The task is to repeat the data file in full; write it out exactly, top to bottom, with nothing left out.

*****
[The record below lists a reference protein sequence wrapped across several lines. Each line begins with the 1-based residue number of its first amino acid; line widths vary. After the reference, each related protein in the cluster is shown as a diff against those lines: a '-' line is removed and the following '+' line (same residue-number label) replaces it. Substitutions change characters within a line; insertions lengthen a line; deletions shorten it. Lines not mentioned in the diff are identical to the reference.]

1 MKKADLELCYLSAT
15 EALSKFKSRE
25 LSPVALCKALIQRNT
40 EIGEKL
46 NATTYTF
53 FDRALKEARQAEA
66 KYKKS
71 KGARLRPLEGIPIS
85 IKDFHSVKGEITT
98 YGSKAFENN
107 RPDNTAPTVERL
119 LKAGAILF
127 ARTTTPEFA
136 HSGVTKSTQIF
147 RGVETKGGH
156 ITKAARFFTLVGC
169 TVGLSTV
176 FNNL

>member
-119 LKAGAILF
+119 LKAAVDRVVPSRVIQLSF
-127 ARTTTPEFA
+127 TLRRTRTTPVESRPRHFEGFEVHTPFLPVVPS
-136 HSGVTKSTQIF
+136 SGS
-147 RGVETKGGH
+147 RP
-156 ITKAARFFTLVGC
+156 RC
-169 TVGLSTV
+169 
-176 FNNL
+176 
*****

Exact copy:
[The record below lists a reference protein sequence wrapped across several lines. Each line begins with the 1-based residue number of its first amino acid; line widths vary. After the reference, each related protein in the cluster is shown as a diff against those lines: a '-' line is removed and the following '+' line (same residue-number label) replaces it. Substitutions change characters within a line; insertions lengthen a line; deletions shorten it. Lines not mentioned in the diff are identical to the reference.]

1 MKKADLELCYLSAT
15 EALSKFKSRE
25 LSPVALCKALIQRNT
40 EIGEKL
46 NATTYTF
53 FDRALKEARQAEA
66 KYKKS
71 KGARLRPLEGIPIS
85 IKDFHSVKGEITT
98 YGSKAFENN
107 RPDNTAPTVERL
119 LKAGAILF
127 ARTTTPEFA
136 HSGVTKSTQIF
147 RGVETKGGH
156 ITKAARFFTLVGC
169 TVGLSTV
176 FNNL

>member
-119 LKAGAILF
+119 LKAAVDRVVPSRVIQLSF
-127 ARTTTPEFA
+127 TLRRTRTTPVESRPRHFEGFEVHTPFLPVVPS
-136 HSGVTKSTQIF
+136 SGS
-147 RGVETKGGH
+147 RP
-156 ITKAARFFTLVGC
+156 RC
-169 TVGLSTV
+169 
-176 FNNL
+176 